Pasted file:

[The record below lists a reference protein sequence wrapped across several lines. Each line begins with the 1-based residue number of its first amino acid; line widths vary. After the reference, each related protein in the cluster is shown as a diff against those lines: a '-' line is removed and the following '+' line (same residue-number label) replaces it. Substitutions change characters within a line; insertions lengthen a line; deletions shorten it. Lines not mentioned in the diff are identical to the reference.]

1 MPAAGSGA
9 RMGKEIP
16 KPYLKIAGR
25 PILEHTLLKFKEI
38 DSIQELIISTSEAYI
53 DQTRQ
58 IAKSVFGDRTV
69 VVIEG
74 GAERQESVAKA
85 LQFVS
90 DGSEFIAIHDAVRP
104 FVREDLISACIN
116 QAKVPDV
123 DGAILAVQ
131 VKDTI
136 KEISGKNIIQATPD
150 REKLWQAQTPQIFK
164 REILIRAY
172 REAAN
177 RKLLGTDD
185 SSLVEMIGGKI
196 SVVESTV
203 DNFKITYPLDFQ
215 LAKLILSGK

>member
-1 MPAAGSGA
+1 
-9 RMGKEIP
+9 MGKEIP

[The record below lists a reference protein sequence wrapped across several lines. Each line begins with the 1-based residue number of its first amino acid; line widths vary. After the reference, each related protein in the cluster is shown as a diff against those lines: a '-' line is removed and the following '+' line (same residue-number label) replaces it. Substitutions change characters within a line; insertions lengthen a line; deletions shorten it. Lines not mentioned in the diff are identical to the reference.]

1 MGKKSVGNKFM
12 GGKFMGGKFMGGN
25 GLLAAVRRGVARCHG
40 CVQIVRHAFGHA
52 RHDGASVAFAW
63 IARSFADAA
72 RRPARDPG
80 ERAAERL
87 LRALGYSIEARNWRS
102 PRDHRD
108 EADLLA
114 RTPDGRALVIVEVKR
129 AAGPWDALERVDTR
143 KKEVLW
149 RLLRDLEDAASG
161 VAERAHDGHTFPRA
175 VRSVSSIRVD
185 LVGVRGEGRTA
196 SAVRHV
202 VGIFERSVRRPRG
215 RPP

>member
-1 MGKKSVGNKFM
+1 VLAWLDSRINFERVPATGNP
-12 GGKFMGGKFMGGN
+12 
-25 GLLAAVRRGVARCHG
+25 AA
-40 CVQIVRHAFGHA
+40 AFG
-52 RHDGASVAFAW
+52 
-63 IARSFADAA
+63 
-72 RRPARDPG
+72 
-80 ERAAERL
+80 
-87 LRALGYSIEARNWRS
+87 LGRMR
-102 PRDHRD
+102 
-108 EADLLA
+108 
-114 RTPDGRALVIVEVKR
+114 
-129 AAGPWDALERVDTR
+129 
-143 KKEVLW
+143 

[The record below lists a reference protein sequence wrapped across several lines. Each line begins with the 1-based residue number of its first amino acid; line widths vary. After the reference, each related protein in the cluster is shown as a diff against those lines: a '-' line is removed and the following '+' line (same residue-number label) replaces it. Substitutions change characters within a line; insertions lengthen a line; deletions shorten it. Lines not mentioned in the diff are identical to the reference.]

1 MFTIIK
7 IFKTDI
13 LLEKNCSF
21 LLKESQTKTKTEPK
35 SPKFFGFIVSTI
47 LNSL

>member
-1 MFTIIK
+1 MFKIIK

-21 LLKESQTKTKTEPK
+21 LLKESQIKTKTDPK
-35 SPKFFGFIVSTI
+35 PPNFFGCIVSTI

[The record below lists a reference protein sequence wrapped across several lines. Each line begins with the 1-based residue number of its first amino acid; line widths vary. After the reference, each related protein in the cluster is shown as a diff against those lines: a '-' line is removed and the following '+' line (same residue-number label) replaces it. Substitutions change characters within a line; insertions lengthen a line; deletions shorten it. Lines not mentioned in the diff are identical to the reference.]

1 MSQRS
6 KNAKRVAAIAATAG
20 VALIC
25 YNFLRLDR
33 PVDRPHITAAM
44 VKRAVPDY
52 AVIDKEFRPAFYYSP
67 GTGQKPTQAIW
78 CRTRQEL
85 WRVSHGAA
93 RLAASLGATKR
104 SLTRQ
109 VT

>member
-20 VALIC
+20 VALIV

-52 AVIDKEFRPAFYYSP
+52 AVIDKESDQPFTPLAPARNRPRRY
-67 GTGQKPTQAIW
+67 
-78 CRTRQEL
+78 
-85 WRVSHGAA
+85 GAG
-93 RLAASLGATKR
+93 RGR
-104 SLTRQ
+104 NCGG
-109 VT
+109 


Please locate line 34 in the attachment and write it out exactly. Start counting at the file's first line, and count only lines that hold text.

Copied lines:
25 GLLAAVRRGVARCHG